Dietary advice on egg consumption varies from year to year. Eggs were once hailed as an excellent source of essential ingredients. “One egg a day kept the doctor away.” Practically overnight, they were vilified as the cause of blocked arteries and heart attacks. Then, diets were propagated where people were advised to discard the yolks and eat only the whites. Egg-white omelettes became the trend.
Actually, an egg is a complete food. It is very filling and a nutritional powerhouse. One egg provides around 60 calories and has 6g of protein. (100g of chicken has 25g of protein, 100g soya contains 13g of protein.) It contains all the nine essential amino acids from which the body can build protein. The body cannot manufacture these amino acids; it has to get them from outside sources. Eggs also contain essential trace elements such as selenium, phosphorus and choline which is essential for brain development in the foetus during pregnancy. It has vitamins B12 and D. It contains multiple antioxidants such as lutein and zeaxanthin, which prevent cataracts and age-related macular degeneration.
Many popular health supplements are advertised to contain omega fatty acids. Pregnant women, growing children and the elderly are advised to take these. These compounds are believed to reduce inflammation and hence prevent arthritis, cancer and heart disease. Omega acids are also essential for brain health, cognition and memory. Eggs naturally contain these compounds, negating the need for expensive supplements.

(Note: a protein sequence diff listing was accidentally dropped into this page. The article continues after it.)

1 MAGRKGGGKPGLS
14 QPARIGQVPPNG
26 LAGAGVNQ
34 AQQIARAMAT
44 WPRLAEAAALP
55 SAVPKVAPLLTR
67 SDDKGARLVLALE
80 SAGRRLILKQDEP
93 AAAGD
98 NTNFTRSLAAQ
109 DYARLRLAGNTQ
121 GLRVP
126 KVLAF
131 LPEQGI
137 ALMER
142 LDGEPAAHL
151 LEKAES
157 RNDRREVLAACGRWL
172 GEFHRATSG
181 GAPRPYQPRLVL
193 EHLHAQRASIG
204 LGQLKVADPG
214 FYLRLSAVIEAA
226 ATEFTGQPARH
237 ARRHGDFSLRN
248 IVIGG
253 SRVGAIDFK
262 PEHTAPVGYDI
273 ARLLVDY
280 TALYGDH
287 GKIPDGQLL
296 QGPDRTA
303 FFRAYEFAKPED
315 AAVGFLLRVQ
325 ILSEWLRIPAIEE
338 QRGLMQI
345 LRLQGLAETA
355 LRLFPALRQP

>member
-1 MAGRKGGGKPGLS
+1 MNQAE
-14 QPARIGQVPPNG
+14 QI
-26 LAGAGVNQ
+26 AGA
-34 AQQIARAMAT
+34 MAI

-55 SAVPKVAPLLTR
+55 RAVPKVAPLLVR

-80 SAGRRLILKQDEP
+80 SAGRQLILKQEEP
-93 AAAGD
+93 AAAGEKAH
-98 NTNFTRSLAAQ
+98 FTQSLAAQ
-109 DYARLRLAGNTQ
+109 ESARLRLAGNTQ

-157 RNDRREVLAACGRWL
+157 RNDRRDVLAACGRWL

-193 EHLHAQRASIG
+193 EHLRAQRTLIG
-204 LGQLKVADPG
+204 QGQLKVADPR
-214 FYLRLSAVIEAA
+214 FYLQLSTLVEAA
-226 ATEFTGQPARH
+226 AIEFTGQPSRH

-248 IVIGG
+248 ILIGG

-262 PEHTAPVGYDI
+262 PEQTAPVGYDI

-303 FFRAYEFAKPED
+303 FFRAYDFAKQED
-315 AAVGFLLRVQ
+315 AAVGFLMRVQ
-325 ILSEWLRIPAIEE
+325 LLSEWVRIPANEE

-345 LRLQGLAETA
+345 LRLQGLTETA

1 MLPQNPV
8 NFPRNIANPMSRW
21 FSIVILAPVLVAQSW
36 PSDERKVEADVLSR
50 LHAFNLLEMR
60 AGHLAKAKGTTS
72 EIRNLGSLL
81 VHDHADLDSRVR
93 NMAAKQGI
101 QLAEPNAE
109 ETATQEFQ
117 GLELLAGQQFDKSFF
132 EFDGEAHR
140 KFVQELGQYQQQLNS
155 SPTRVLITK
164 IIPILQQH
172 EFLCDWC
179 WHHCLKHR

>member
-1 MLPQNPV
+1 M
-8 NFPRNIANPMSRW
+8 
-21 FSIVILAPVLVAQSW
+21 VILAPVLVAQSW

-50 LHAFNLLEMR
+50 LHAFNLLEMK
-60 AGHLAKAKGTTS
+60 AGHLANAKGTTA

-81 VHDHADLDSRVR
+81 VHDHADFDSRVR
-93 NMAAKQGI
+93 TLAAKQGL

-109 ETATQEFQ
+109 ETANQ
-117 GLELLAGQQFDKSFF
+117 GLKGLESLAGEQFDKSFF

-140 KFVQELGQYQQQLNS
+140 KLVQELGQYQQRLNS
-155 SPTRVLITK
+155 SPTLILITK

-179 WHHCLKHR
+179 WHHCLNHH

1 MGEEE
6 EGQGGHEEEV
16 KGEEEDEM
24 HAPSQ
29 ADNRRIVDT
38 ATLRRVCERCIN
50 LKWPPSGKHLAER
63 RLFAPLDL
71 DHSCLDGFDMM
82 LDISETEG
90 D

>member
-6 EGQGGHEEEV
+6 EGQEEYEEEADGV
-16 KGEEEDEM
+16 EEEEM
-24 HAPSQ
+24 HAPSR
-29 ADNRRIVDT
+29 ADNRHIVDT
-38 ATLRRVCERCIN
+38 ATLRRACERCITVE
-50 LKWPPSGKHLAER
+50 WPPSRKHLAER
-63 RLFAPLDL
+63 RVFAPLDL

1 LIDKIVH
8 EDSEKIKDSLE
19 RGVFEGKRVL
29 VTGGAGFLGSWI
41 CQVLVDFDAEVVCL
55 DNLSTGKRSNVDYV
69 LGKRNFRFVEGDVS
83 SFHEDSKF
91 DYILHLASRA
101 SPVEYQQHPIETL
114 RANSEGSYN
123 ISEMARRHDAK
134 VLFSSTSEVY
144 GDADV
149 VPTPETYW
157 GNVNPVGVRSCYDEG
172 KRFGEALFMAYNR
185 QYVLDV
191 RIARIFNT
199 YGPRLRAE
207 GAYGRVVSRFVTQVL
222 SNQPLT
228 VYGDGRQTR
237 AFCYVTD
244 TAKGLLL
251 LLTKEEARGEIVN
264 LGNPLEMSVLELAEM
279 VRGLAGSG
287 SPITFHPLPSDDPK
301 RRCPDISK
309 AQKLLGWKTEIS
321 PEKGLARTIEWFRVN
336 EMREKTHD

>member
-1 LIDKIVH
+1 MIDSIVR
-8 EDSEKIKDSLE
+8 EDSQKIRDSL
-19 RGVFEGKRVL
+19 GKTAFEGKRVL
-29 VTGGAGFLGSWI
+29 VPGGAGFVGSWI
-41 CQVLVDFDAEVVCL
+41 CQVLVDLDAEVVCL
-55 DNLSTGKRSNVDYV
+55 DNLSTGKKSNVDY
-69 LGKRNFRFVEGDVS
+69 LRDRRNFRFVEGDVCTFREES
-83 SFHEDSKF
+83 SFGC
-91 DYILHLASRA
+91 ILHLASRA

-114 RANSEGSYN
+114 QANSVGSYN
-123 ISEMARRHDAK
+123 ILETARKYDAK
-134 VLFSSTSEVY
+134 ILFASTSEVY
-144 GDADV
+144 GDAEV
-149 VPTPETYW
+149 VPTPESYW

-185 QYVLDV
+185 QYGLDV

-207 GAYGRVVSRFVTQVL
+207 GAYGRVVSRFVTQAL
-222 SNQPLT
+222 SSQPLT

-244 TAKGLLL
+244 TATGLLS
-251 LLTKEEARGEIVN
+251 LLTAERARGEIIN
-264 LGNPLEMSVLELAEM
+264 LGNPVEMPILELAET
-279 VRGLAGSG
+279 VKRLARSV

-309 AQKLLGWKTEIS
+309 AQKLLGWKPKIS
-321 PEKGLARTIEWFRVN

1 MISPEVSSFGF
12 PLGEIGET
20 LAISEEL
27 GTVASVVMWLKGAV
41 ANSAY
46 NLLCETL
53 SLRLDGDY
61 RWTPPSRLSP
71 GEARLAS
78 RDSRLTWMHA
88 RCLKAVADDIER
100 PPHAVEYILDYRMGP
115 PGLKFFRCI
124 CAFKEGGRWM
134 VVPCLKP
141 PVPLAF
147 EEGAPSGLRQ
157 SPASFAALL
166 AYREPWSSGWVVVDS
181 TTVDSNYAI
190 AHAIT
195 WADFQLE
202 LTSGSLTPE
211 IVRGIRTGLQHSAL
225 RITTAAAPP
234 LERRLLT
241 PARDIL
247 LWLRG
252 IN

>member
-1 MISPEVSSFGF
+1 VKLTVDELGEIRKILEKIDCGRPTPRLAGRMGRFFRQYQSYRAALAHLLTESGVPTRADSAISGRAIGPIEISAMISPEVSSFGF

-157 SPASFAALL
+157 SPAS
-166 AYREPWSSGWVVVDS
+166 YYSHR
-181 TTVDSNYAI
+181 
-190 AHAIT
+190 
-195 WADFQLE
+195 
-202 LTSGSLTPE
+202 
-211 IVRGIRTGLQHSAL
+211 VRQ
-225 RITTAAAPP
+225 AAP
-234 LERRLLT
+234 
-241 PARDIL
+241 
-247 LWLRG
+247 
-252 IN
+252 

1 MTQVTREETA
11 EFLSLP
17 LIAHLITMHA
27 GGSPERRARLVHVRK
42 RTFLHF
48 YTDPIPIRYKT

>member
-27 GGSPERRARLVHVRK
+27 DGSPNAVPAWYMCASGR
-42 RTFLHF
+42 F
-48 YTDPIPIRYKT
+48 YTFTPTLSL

Sometimes people eat only egg whites in an attempt to reduce calories while boosting protein intake. An egg white has around 17 calories while the yolk has 55. Both contain around 3g of protein each. (The requirement is 8g/kg/day). An egg has 5g of fat, of which 1.5g is saturated fat found in the yolk. Egg whites, while trendy, are deficient in essential elements and trace minerals.
The big fear about eating eggs was because of their supposedly high cholesterol content. Initially, they were believed to push up the risk for atherosclerosis, strokes and heart attacks.
But the ill-effects of high cholesterol consumption comes only when three or more eggs are eaten a day.
People suspect that eggs can cause allergies, particularly in children. (It is rare for it to suddenly appear in adults.) Eggs are added to a variety of dishes — cakes, cutlets, ice cream — so sometimes it is not obvious that they were the cause of the allergic reaction. The symptoms can set in a few minutes or a couple of hours later. They range from itchy red rashes to nasal congestion, inability to breathe and wheezing. Fortunately, many children outgrow their egg allergy in their teens.
Many of the same vitamins and nutrients found in eggs are present in various concentrations in green leafy vegetables and spinach. The fat present in the egg yolk makes it easier for a person to absorb the vitamins and nutrients from the egg.
Vegetarians often doubt that eggs are vegetarian. Most eggs sold in India are not fertilised. This means that technically they do not have an embryo and are not “living”. They may be considered vegetarian but not vegan.
The writer is a paediatrician with a family practice at Vellore and the author of Staying Healthy in Modern India. If you have any questions on health issues please write to email@example.com